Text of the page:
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So Red the Rose (1935) More at IMDbPro »


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Release Date:
20 December 1935 (USA) See more »
THE FIRE OF THE SOUTH! The fury of love..! ...Romance rides across the pages of history..! See more »
SO RED THE ROSE is King Vidor's quietly affecting Civil War romance, starring Margaret Sullavan as a Southern aristocrat... See more » | Add synopsis »
User Reviews:
Free To Do What? See more (6 total) »


  (in credits order)

Margaret Sullavan ... Valette Bedford

Walter Connolly ... Malcolm Bedford

Randolph Scott ... Duncan Bedford
Janet Beecher ... Sally Bedford
Elizabeth Patterson ... Mary Cherry

Robert Cummings ... George Pendleton
Harry Ellerbe ... Edward Bedford

Dickie Moore ... Middleton Bedford

Charles Starrett ... George McGehee
Johnny Downs ... Yankee boy
Daniel L. Haynes ... William Veal

Clarence Muse ... Cato
James Burke ... Major Rushton
Warner Richmond ... Confederate Sergeant
Alfred Delcambre ... Charles Tolliver
rest of cast listed alphabetically:
Richard Allen ... Confederate Officer (uncredited)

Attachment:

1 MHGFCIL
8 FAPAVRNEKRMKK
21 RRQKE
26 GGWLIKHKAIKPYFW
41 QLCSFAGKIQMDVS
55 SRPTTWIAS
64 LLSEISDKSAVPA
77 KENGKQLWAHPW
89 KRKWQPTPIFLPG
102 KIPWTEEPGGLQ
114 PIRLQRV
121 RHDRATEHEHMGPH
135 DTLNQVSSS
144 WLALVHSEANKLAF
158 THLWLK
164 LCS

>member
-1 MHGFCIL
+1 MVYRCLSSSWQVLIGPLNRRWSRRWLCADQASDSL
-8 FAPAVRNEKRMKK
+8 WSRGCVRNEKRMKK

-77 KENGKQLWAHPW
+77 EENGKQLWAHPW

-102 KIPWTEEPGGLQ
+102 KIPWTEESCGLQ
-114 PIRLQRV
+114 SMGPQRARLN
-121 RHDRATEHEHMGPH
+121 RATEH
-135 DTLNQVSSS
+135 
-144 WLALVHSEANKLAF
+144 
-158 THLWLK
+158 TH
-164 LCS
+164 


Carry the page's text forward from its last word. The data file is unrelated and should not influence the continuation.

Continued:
Stanley Andrews ... Cavalry Captain (uncredited)
Leroy Broomfield ... Slave (uncredited)
E.H. Calvert ... Cavalry Major (uncredited)
Stephen Chase ... Soldier (uncredited)
Luke Cosgrave ... Prophet (uncredited)
Hal Craig ... Soldier (uncredited)
Edward Gargan ... Cavalryman (uncredited)
Kid Herman ... Slave (uncredited)
Alex Hill ... Scipio (uncredited)
Lloyd Ingraham ... Officer (uncredited)
John Larkin ... Cato's Companion (uncredited)
Baron James Lichter ... Soldier (uncredited)
Billy McClain ... Servant in Kitchen (uncredited)
Charles Morris ... Officer (uncredited)
David Newell ... Soldier (uncredited)
Paul Parry ... Soldier (uncredited)
Emma Reed ... Old Servant (uncredited)
Oscar Smith ... Slave (uncredited)
Madame Sul-Te-Wan ... Slave (uncredited)
Duke York ... Soldier (uncredited)

Directed by
King Vidor 
Writing credits
(in alphabetical order)
Maxwell Anderson 
Edwin Justus Mayer 
Laurence Stallings 
Stark Young  novel

Produced by
Douglas MacLean .... producer
Original Music by
W. Franke Harling 
Cinematography by
Victor Milner 
Film Editing by
Eda Warren 
Art Direction by
Hans Dreier 
Ernst Fegté 
Costume Design by
Travis Banton (uncredited)
Sound Department
Mesenkop Louis H. .... sound recordist